Aerial – These leaders are directly involved with team members, while they maintain a bird’s eye view of processes, operations, and the delivery of goods and services to customers. They may sometimes be involved in day-to-day operations and issues, however, much of the time they are coordinating, communicating, delegating, providing direction, and problem-solving. Aerial leaders are important to the organization because they bring a broader viewpoint to the workgroups they touch, while still possessing the abilities to pitch in with day-to-day duties when needed. This type of leader is often referred to as a general manager, a project manager, or a regional manager. Some of the critical core competencies that these leaders need to possess are:

  • Asking great questions
  • Listening
  • Paraphrasing (This is a paramount skill for aerial leaders!)
  • Collaboration with others and other departments/regions
  • Presentation skills
  • Effective delegation
  • Good use of prioritization tools
  • Macro problem-solving skills
  • Building a sense of team

 

Satellite – These leaders set the vision and goals for the organization. They see the entire organization and think of it in its entirety. The Satellite leader rarely gets involved in the minutia of daily function, choosing rather to review metrics and dashboards in order to analyze the effectiveness of strategies and work units. Satellite leaders are critical to the organization because they create and adjust corporate culture. A strong satellite leader will inspire breakout results, while a mediocre satellite leader sets the table for run-of-the-mill results. This type of leader is often referred to as the CEO, the president, or the head of distribution. Some of the critical core competencies that these leaders need to possess are:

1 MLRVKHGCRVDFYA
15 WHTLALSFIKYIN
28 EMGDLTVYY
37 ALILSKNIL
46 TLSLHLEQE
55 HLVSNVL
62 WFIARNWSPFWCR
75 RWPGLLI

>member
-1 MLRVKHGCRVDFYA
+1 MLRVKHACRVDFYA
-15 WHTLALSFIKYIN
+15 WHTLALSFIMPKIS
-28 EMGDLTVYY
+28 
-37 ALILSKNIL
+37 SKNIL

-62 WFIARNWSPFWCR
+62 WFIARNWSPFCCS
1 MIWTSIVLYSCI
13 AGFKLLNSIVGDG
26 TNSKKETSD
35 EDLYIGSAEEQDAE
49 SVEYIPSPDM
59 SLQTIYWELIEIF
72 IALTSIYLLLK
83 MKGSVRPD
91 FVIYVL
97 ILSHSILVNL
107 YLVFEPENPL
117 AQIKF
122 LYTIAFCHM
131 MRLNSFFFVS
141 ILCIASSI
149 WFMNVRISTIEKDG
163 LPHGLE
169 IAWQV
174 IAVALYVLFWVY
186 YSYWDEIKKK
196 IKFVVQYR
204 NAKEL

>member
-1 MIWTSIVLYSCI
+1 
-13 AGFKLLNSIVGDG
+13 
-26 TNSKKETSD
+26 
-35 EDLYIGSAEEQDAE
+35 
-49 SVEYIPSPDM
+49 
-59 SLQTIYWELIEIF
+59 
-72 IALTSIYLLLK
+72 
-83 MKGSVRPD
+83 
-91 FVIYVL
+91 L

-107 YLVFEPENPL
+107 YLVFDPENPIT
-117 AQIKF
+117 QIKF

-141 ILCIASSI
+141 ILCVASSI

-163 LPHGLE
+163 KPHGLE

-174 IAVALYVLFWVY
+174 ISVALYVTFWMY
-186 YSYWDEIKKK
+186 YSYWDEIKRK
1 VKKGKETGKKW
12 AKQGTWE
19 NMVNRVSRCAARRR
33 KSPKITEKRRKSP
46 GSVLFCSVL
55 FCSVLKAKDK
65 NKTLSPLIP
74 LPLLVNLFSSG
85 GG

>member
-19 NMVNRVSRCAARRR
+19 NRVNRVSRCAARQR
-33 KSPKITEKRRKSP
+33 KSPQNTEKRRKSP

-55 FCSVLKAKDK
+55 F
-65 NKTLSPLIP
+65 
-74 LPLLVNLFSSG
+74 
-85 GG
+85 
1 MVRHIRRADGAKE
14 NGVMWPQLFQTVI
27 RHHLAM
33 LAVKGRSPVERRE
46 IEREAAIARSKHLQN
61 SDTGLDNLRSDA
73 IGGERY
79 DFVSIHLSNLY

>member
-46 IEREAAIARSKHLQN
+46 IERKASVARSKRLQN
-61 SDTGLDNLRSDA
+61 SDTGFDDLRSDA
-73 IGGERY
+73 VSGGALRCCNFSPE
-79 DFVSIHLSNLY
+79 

• Communication, communication, communication!
  • Facilitative skills
  • Presentation skills
  • Brainstorming skills
  • Priority management skills
  • Delegation and follow up skills
  • Decisiveness
  • A keen ability to negotiate
  • High emotional intelligence

 

Once Gary reviewed the above information he realized that even though he aspired to be a satellite leader, he was clearly an aerial leader. The light went on that he needed to be more involved with his team – and lead! He began to delegate less (especially his authority) and to do more. He travelled less and used the technology of videoconferences more. How did his people respond? Warily at first, unable to discern if the new behaviors would continue or not. But when consistency was embraced, the team responded nicely: bellyaching less, producing more, and delivering improved financial results.

 

Bottom Line: Determine whether you and the leaders around you are foot-soldier, aerial, or satellite leaders. Then, make certain that correct positioning is realized and accepted, and that the proper competencies of leadership are in place. If coaching is necessary, conduct it or arrange for it. What you will receive for your analysis and actions is better leadership alignment, a clear chain of command, and an improved top and bottom line.

 

Doug Van Dyke is a leadership and sales consultant, executive coach, and business planner. He is also the author of Leadership Simplified – THE Field Guide for Savvy Leaders.  Doug’s audios and videos are also available at www.leadershipsimplified.com. To learn more about consulting services, coaching, and training, or to have Doug speak at your next event, contact him today at .(JavaScript must be enabled to view this email address)